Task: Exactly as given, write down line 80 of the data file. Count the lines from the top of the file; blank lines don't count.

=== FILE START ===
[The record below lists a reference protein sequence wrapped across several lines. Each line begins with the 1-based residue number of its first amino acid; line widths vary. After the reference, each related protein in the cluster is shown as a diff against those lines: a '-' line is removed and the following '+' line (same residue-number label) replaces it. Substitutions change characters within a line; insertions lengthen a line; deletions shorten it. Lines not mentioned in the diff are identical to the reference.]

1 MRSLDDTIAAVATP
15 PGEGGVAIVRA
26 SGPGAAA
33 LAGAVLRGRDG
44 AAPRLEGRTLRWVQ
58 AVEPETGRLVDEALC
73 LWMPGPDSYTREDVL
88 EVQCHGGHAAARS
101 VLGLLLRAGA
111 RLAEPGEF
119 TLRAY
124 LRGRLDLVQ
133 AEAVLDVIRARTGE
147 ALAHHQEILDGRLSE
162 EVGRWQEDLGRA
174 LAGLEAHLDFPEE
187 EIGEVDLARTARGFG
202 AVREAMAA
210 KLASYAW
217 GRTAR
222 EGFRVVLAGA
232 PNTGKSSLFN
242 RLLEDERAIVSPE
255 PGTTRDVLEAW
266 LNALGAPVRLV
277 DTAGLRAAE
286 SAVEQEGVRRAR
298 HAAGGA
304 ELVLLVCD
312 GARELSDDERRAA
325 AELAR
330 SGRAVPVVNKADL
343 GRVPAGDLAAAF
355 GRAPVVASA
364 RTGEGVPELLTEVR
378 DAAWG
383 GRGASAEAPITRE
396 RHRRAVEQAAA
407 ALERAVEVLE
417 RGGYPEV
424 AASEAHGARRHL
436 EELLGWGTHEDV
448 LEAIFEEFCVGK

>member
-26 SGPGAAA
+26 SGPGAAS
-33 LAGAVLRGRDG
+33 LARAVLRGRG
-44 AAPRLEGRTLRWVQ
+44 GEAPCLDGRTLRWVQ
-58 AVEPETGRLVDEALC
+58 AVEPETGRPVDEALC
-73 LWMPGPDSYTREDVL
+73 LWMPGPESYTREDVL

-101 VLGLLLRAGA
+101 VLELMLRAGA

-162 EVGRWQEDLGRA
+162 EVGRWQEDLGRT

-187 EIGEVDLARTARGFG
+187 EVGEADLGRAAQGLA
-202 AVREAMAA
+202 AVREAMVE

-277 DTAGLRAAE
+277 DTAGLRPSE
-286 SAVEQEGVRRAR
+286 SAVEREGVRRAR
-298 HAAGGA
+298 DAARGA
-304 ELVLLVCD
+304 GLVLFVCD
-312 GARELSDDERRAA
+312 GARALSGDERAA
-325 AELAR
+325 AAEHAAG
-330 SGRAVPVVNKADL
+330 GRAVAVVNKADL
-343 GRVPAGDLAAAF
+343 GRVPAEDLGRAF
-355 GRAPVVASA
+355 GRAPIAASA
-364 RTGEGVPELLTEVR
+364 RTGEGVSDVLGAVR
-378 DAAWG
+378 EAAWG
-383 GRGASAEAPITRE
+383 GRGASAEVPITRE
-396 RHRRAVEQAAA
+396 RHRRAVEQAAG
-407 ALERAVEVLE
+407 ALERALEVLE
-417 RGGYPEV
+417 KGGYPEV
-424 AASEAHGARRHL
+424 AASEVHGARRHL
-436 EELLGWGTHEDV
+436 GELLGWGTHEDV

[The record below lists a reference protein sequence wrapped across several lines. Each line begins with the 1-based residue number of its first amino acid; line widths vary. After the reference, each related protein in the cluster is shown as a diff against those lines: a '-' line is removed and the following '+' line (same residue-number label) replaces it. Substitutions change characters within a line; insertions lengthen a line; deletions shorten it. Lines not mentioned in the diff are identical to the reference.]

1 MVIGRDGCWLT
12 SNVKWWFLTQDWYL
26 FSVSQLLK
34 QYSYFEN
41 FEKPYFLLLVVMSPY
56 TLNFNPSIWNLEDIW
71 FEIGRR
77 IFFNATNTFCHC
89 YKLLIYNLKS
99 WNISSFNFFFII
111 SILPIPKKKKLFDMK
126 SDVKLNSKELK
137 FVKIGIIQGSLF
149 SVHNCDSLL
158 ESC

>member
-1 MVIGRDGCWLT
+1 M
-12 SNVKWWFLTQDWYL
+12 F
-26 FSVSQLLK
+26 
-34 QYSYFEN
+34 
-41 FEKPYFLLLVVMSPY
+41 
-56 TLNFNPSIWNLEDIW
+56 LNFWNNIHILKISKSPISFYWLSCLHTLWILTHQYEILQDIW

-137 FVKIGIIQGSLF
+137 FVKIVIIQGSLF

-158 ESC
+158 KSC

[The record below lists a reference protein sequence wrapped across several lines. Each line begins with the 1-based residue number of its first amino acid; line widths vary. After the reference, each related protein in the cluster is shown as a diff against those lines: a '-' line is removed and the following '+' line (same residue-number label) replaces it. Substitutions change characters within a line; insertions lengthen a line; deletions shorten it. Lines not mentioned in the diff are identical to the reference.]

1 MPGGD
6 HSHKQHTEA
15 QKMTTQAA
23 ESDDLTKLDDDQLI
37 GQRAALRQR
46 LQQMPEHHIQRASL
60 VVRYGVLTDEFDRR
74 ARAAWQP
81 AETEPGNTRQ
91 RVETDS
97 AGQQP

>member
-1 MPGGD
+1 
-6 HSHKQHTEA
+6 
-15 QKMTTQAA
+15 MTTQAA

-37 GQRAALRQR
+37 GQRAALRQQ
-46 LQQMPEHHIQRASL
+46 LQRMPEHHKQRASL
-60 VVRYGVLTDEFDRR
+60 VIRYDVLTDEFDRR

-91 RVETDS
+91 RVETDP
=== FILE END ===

-355 GRAPVVASA